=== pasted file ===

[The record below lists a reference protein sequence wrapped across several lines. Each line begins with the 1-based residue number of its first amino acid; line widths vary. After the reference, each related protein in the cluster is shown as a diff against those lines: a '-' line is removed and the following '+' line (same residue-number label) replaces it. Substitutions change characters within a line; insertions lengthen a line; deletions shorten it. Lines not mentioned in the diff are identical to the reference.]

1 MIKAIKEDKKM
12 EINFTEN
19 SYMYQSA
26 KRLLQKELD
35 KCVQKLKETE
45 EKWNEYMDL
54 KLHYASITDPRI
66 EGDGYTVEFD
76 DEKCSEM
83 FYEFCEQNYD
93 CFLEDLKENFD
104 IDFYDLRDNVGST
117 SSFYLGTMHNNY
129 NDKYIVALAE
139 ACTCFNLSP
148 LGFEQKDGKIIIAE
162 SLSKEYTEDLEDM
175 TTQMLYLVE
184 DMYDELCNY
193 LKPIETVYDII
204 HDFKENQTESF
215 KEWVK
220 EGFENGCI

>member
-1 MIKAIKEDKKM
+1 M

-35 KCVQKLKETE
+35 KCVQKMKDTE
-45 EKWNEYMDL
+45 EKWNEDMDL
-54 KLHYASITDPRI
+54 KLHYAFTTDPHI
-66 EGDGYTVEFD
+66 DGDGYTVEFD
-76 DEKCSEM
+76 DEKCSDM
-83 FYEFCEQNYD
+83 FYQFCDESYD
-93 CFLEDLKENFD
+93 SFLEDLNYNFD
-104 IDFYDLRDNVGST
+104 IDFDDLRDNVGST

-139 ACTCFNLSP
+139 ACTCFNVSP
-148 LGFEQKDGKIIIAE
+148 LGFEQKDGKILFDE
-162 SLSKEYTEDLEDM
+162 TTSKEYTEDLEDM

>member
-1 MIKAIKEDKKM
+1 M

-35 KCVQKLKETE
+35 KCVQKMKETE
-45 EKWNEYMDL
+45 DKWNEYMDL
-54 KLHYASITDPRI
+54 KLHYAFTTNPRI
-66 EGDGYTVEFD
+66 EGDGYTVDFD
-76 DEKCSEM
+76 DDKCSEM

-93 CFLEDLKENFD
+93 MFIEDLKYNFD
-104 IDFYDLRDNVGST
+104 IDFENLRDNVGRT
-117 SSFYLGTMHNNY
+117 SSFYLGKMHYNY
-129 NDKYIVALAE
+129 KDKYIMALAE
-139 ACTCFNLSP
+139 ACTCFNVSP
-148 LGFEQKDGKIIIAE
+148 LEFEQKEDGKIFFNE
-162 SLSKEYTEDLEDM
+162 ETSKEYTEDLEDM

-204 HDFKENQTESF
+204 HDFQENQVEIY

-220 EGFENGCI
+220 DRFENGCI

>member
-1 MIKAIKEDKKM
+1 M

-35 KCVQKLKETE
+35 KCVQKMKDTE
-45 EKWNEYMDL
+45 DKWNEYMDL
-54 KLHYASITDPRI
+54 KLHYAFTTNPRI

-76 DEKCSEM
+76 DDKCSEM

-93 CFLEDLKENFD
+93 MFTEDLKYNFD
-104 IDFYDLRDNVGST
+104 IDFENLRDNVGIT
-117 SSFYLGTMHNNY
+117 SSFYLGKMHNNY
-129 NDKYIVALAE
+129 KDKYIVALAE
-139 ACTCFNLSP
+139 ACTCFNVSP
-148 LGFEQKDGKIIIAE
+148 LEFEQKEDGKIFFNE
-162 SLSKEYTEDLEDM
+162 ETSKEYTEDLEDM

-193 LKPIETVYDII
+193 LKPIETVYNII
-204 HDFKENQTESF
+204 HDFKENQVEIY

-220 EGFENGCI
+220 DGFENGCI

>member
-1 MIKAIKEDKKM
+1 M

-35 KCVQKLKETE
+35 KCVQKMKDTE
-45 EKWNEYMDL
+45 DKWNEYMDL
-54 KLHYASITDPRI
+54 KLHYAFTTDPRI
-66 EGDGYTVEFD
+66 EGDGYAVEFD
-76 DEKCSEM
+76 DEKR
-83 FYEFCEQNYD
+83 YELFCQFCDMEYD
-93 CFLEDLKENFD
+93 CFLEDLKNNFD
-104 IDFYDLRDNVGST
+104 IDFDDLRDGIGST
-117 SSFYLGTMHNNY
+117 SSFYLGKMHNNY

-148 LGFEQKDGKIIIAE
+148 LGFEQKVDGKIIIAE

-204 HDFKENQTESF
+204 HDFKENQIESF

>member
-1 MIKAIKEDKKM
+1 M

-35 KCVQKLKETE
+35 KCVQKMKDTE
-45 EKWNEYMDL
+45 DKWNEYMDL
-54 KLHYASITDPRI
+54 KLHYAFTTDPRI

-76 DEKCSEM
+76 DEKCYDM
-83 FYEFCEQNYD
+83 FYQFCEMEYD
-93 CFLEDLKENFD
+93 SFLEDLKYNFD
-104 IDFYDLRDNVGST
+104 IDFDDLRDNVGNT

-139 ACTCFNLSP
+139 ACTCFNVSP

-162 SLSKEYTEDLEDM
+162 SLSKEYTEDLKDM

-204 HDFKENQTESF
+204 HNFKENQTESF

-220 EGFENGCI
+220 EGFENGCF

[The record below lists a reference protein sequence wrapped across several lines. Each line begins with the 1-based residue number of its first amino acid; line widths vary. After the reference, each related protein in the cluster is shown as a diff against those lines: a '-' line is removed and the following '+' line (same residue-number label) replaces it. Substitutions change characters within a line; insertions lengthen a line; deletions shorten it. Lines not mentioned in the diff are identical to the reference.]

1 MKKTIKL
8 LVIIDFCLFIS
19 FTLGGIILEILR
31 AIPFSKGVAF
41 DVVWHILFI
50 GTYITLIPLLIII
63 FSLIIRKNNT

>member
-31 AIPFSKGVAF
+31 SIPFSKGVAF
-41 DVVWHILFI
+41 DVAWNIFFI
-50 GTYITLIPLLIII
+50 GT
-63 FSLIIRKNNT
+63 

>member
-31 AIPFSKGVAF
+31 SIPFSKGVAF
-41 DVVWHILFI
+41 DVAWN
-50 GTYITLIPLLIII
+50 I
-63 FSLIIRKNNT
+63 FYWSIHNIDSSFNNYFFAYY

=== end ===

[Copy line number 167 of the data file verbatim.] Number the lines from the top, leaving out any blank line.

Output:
41 DVVWHILFI